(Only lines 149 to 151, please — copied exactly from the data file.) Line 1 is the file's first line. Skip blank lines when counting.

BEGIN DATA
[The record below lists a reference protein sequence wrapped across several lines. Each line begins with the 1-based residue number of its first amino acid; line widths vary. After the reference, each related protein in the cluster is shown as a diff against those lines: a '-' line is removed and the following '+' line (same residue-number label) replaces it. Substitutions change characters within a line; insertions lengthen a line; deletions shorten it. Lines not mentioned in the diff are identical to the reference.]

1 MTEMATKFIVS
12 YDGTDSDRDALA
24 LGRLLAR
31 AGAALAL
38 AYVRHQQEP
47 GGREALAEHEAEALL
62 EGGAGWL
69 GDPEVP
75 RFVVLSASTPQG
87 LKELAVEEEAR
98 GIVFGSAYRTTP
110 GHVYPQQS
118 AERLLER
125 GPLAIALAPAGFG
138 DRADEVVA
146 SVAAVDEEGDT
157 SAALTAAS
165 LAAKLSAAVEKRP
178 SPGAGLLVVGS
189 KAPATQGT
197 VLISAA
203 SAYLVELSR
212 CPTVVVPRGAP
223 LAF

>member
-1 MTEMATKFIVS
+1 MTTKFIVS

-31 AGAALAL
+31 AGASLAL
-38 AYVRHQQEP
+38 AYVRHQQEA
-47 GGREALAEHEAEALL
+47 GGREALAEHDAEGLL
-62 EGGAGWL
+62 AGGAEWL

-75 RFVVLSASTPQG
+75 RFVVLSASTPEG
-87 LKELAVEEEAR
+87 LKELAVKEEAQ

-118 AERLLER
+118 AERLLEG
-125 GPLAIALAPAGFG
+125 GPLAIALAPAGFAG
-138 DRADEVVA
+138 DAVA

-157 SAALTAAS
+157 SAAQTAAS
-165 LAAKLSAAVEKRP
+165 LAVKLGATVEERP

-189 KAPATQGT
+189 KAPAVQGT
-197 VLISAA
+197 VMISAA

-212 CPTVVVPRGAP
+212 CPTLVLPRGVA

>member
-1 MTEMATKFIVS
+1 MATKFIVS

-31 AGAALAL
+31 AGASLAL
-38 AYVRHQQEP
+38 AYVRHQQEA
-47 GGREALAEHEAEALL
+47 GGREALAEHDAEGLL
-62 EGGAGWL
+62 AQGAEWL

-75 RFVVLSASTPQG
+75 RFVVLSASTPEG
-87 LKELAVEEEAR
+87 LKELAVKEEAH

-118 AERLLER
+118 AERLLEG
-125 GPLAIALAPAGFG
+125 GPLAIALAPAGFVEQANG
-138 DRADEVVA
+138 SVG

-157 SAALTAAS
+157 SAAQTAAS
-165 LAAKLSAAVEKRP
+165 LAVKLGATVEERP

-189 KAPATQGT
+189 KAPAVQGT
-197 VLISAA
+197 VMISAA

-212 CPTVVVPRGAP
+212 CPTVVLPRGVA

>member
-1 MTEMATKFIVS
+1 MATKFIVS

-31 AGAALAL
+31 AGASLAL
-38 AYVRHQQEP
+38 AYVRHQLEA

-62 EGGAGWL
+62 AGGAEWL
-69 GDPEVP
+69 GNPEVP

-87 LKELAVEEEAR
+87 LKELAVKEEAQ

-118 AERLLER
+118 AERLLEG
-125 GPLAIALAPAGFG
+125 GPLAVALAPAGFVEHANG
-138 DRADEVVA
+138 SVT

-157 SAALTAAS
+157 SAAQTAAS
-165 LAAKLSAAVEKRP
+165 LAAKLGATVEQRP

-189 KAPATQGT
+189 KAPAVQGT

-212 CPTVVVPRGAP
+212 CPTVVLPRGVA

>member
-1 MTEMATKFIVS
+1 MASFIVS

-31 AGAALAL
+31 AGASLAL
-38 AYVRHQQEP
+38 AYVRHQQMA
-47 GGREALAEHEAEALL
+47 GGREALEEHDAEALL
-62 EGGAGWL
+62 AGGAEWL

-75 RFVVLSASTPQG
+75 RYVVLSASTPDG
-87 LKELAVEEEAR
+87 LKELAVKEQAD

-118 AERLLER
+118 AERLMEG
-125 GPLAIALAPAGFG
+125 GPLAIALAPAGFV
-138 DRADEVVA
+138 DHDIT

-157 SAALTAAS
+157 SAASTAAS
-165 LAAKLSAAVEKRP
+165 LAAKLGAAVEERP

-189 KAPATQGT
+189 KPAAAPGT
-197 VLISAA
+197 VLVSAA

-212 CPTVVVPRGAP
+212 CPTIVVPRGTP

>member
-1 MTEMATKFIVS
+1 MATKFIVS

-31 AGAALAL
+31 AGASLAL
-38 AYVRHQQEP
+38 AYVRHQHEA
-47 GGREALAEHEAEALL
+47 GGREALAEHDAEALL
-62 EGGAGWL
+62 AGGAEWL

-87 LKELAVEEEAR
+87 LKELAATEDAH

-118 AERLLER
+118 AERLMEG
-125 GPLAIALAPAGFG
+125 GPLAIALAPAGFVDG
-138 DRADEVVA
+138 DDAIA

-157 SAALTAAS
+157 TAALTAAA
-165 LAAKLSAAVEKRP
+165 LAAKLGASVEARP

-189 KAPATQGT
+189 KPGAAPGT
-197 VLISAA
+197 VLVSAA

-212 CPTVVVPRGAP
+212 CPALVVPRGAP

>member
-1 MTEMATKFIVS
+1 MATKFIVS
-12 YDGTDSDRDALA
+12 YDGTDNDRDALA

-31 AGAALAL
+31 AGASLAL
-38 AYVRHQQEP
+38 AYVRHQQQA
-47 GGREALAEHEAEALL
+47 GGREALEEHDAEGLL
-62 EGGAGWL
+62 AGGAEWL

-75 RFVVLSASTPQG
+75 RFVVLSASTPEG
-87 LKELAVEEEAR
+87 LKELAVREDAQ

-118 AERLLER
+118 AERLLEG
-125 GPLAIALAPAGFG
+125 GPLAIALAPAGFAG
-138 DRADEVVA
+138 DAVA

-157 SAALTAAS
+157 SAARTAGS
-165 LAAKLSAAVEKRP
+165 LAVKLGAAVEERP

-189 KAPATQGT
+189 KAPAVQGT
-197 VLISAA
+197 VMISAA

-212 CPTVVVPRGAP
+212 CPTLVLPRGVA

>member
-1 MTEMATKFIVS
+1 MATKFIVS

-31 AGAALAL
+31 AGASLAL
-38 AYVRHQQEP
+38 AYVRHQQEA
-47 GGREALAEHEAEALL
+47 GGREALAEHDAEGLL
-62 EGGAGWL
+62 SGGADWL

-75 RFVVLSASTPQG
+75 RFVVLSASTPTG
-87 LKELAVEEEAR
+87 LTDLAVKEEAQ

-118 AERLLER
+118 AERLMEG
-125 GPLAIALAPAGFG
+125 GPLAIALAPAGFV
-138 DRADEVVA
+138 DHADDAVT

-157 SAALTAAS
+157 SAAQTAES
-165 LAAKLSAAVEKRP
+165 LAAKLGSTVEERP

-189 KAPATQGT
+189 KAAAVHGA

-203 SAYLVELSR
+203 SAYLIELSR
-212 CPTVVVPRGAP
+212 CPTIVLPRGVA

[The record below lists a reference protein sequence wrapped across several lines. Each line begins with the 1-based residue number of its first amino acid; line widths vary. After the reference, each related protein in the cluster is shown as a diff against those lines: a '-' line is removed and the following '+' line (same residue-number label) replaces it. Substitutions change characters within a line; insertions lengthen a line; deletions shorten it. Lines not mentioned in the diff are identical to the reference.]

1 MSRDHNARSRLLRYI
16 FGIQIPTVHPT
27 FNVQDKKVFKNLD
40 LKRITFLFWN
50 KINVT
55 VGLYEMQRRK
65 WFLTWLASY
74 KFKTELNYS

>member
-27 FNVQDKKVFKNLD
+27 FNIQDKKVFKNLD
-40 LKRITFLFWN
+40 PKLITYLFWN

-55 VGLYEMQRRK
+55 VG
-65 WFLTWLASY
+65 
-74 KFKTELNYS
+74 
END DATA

-31 AGAALAL
+31 AGASLAL
-38 AYVRHQQEP